I don’t take on projects or new clients if I believe a conflict of interest exists. Let me explain this one with an example. So I have a regular client who is a property developer who works with landowners in a specific regional area. I’ve been writing him personal profiles, blog posts and web content, and in the writing have come to learn quite a bit about property development. But he’s also shared his personal approaches, things he does differently to other developers, and specific projects he’s worked on in the region.
Recently an associate in my professional network offered me a referral to write an eBook and white papers for another property developer working in exactly the same regional area. Pitching the same clients for the same service. Would you take the referral? I did not. Not only did I feel this would be a conflict of interest, but it also would weaken my relationship with my existing client.
I don’t have any NDA or exclusion clauses in place with my client, but this situation is a little bit like what Peter Singer describes in the opening quote. Ethics isn’t about obeying the rules, it’s about doing what’s right. And ultimately what is right will help you create better relationships with your clients and lead to a lot more freelance writing contracts in the long term.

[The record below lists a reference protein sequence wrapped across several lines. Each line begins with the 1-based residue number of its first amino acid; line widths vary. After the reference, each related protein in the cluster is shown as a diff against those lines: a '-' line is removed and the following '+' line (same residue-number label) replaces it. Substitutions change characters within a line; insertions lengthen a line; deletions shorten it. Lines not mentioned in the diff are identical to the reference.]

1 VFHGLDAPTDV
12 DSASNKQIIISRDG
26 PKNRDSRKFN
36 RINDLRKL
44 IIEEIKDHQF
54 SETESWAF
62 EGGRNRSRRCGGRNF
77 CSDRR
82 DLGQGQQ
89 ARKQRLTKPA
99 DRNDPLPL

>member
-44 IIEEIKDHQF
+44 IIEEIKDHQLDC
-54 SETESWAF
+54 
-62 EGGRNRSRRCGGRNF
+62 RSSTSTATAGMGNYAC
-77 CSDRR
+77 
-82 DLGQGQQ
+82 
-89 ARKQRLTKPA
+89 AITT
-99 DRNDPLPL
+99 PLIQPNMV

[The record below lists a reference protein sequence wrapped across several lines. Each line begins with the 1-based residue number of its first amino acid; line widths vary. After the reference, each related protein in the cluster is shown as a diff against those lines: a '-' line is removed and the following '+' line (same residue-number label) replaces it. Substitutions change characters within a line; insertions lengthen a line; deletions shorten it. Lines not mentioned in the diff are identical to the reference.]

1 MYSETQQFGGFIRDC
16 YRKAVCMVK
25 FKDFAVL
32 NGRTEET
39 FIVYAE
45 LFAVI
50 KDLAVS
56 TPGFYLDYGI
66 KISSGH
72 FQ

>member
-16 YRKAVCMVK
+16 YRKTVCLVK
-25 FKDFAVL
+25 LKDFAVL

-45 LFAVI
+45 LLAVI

Great client relationships
In any business great client relationships are the key to growth and long term success. And it takes more than just being an excellent writer to have a successful writing business. Honouring client confidentiality, keeping documents secure, and backing up writing projects properly all contribute to building trust and establishing a long term working relationship with your writing clients.
This is part 1 of a 3 part series on ethics for copywriters and freelancers. In part 2, I will be talking about snake oil (misleading your readers, misrepresenting products and duplicating content). In part 3, I will be discussing intellectual property, ghostwriting assignments and project ownership.
If this article was useful to you, or if you have an comments from your own writing experience please leave a comment below and start a conversation. I’m always keen to connect with other writers and freelancers.
© 2018 Melinda J. Irvine